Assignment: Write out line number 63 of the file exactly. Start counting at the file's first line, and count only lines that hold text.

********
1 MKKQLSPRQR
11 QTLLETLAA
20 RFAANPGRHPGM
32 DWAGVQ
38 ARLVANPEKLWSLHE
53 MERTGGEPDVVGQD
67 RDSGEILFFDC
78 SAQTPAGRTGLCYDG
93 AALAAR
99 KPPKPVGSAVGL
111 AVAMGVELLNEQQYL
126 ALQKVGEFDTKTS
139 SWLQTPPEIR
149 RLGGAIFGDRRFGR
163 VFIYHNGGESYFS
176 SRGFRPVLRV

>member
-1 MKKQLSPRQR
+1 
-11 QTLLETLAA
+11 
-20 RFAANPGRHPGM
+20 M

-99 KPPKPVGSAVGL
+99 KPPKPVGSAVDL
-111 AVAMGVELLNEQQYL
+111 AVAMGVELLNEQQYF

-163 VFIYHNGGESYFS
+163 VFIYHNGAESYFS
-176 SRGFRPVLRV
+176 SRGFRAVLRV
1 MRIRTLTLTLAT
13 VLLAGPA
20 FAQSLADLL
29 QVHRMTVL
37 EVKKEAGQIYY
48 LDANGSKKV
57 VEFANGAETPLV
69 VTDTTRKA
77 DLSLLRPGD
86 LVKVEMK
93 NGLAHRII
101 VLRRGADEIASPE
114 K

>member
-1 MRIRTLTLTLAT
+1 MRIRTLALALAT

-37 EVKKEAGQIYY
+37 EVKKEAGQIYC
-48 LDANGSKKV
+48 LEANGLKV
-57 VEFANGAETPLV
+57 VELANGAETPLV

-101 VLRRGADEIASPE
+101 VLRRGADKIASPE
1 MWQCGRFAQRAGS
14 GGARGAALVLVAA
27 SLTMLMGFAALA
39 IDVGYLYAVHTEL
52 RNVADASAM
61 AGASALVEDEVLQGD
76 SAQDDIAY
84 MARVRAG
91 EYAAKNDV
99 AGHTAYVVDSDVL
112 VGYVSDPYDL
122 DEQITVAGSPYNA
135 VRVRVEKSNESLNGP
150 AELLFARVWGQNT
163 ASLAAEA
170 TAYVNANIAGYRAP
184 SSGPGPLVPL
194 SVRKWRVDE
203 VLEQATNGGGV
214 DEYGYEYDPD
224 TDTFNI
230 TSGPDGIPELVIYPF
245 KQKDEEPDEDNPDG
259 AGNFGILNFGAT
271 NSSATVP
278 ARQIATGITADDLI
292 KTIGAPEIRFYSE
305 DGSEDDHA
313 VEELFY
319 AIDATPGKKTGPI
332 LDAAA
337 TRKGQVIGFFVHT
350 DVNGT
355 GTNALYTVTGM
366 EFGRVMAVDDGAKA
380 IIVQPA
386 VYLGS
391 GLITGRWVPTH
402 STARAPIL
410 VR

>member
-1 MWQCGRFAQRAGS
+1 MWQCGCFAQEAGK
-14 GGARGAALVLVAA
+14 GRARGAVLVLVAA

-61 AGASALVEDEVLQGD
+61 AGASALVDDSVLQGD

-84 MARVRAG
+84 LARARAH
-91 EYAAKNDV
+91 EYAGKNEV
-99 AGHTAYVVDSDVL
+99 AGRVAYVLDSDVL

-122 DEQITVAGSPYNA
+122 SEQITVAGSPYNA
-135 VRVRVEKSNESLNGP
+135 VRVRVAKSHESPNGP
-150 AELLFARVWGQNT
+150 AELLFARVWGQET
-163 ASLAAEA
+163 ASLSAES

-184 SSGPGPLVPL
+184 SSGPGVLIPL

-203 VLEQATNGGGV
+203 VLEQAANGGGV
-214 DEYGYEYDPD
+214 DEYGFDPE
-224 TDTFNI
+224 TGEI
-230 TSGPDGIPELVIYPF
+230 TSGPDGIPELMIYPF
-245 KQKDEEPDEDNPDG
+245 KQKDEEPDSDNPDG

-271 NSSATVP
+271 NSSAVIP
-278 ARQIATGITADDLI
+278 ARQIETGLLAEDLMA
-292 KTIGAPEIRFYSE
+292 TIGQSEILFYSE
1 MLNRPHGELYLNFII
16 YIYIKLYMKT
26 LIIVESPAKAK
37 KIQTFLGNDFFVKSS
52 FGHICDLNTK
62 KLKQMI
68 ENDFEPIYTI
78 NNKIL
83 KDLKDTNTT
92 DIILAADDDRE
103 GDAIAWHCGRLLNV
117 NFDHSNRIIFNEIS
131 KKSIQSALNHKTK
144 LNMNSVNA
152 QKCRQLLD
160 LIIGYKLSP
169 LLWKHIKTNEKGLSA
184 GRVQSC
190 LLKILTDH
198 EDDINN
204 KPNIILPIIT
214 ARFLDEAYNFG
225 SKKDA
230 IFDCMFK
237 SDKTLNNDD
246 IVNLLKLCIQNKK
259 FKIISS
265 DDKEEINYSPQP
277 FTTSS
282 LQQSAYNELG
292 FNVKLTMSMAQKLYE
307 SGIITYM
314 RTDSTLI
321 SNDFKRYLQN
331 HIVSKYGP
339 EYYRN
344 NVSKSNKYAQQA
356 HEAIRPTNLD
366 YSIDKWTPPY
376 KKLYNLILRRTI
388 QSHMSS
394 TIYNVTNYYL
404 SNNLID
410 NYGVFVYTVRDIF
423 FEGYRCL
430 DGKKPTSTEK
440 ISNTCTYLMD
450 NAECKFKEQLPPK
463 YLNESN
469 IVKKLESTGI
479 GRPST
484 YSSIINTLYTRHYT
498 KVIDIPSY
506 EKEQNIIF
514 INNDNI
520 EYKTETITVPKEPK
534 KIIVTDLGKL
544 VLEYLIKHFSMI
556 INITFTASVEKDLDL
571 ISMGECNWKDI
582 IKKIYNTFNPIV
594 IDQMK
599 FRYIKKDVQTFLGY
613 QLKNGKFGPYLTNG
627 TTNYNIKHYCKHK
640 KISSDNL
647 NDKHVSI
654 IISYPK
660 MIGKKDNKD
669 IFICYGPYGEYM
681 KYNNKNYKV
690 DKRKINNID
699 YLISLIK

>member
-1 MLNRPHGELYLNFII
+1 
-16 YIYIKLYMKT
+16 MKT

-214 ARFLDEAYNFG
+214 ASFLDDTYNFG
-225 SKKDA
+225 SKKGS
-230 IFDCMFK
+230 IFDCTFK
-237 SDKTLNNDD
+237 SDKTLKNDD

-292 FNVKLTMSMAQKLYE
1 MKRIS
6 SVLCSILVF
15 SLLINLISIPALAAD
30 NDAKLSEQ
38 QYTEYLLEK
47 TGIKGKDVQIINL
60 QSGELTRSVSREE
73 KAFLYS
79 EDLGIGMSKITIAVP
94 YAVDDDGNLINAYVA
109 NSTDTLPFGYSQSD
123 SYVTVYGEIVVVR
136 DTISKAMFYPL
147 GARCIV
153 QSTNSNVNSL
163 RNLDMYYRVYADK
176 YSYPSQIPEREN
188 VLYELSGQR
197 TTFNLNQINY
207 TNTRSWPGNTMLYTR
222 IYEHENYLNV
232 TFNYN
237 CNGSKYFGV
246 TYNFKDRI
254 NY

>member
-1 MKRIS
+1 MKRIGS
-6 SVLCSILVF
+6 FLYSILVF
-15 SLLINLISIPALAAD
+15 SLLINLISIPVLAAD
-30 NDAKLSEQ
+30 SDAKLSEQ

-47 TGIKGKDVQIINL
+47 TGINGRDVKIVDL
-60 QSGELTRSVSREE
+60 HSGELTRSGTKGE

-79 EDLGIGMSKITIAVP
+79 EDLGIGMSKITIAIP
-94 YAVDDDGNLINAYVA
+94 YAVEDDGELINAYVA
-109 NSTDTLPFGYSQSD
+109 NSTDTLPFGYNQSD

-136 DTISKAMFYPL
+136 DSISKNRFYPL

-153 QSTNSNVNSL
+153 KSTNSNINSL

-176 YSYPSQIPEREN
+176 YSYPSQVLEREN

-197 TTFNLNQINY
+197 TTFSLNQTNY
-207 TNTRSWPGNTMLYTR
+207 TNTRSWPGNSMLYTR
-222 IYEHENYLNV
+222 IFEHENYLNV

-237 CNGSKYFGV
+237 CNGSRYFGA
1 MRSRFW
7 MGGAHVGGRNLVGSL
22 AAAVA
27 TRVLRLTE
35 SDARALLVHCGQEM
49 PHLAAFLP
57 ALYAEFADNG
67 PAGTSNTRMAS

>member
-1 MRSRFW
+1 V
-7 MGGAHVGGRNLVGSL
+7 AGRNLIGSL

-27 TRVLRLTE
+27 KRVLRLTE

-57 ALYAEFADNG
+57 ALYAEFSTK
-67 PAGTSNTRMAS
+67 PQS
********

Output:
84 MARVRAG